I heard recently from someone who really nailed it on how to think about cyber crime. Most of our customers and people I talk to dismiss the importance of protecting themselves and their businesses from cyber criminals. They tend to think that the banks and the credit card companies take all the risk and even if they are the victim of cyber crimes, what’s the worst that can happen?
Think of it this way: If you were the victim of a cyber crime (account hacking, card skimming, ID theft, etc.) how much would you pay to undo the crime?
Puts this in a different perspective doesn’t it? You really don’t want to be exposed. This is a real threat and growing with time. See the following statistics from the US Department of Justice:
In 2005, among 7,818 businesses –
- 67% detected at least one cybercrime.
- Nearly 60% detected one or more types of cyber attack.
- 11% detected cyber theft.
- 24% detected other computer security incidents.
- Most businesses did not report cyber attacks to law enforcement authorities.
- The majority of victimized businesses (86%) detected multiple incidents, with half of these (43%) detecting 10 or more incidents during the year.
- Approximately 68% of the victims of cyber theft sustained monetary loss of $10,000 or more. By comparison, 34% of the businesses detecting cyber attacks and 31% of businesses detecting other computer security incidents lost more than $10,000.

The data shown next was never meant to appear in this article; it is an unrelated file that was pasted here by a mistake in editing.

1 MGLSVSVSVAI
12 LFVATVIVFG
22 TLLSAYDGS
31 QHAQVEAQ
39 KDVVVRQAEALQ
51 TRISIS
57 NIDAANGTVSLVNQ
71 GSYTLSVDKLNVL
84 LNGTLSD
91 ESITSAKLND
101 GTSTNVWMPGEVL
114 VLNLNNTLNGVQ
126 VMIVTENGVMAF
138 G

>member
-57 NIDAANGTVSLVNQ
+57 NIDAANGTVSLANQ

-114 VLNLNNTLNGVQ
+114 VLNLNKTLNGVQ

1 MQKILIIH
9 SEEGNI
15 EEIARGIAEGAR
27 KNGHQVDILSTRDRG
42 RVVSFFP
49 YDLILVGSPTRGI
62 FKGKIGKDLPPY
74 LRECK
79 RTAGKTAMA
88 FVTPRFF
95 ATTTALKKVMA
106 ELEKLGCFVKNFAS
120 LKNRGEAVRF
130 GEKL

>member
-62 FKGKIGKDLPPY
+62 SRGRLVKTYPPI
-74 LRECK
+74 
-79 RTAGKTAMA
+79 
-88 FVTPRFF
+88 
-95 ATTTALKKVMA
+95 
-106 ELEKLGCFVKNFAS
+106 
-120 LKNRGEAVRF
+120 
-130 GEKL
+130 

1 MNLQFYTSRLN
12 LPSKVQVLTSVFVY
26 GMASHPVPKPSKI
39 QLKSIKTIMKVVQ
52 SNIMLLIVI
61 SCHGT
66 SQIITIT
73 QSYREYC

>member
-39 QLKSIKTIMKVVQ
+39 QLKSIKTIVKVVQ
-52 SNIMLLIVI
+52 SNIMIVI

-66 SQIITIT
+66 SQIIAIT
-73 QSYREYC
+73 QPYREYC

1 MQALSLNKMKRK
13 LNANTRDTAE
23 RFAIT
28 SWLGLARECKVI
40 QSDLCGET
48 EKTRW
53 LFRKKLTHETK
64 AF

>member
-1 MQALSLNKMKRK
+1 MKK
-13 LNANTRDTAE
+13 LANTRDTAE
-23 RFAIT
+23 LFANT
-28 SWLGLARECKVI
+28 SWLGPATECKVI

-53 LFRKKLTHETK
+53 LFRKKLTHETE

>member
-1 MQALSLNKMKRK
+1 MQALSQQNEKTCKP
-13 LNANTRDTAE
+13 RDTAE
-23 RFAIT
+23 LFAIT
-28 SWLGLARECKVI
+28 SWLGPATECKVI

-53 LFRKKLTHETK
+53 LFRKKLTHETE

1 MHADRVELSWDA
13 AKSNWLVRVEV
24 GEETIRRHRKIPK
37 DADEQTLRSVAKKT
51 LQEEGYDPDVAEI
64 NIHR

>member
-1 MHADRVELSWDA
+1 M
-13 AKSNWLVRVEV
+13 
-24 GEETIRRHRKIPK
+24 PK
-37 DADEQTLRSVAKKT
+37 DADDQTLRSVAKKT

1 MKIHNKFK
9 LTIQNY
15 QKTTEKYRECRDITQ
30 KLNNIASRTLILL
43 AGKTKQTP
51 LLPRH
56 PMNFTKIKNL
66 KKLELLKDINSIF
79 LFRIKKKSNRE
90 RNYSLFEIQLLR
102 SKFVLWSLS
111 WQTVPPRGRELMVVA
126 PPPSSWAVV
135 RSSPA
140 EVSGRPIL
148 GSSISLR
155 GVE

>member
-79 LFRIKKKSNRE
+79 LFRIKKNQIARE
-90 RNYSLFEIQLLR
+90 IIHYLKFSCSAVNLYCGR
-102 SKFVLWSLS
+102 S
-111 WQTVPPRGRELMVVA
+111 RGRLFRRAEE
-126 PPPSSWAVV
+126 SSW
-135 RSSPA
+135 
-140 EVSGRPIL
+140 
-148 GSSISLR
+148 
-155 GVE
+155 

- System downtime lasted between 1 and 24 hours for half of the businesses and more than 24 hours for a third of businesses detecting cyber attacks or other computer security incidents.
Note, the above is from 2005! It is far more prevalent today because its lucrative for the criminals. They have a more promising career as a hacker than they do as a law-abiding worker (until they get caught).
The costs are far more significant than one might think. Consider the following direct quote from PROPERTYCASUALTY360:
“The average per-breach cost for legal fees is $690,000, while for larger companies the breach claims cost can amount to $3 million per event or more. That per-breach estimate is skewed toward the amount of information stolen from healthcare and small to mid-size companies, Greisiger added, but companies without insurance can expect to pay significantly more, primarily because they generally don’t have instant access to the various experts (that is, the “tiger team” with pre-negotiated rates) needed to mitigate the breach in a timely manner after it occurs.”
Protect yourself from the costs of dealing with cyber crime. We do.